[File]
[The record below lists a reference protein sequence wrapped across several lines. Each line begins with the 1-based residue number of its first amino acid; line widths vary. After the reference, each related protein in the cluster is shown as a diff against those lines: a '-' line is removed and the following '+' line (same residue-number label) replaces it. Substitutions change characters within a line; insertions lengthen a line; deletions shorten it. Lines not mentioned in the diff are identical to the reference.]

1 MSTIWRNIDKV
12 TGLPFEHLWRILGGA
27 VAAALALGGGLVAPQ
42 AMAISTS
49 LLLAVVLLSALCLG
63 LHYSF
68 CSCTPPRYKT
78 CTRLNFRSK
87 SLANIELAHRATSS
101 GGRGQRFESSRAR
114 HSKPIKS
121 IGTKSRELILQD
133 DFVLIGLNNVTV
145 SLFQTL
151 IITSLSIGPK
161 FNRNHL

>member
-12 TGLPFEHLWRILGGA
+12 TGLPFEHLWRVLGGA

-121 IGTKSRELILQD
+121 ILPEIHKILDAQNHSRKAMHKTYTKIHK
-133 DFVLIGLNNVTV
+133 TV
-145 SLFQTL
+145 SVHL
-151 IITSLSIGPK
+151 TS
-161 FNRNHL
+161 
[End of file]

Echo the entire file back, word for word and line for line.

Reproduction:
[The record below lists a reference protein sequence wrapped across several lines. Each line begins with the 1-based residue number of its first amino acid; line widths vary. After the reference, each related protein in the cluster is shown as a diff against those lines: a '-' line is removed and the following '+' line (same residue-number label) replaces it. Substitutions change characters within a line; insertions lengthen a line; deletions shorten it. Lines not mentioned in the diff are identical to the reference.]

1 MSTIWRNIDKV
12 TGLPFEHLWRILGGA
27 VAAALALGGGLVAPQ
42 AMAISTS
49 LLLAVVLLSALCLG
63 LHYSF
68 CSCTPPRYKT
78 CTRLNFRSK
87 SLANIELAHRATSS
101 GGRGQRFESSRAR
114 HSKPIKS
121 IGTKSRELILQD
133 DFVLIGLNNVTV
145 SLFQTL
151 IITSLSIGPK
161 FNRNHL

>member
-12 TGLPFEHLWRILGGA
+12 TGLPFEHLWRVLGGA

-121 IGTKSRELILQD
+121 ILPEIHKILDAQNHSRKAMHKTYTKIHK
-133 DFVLIGLNNVTV
+133 TV
-145 SLFQTL
+145 SVHL
-151 IITSLSIGPK
+151 TS
-161 FNRNHL
+161 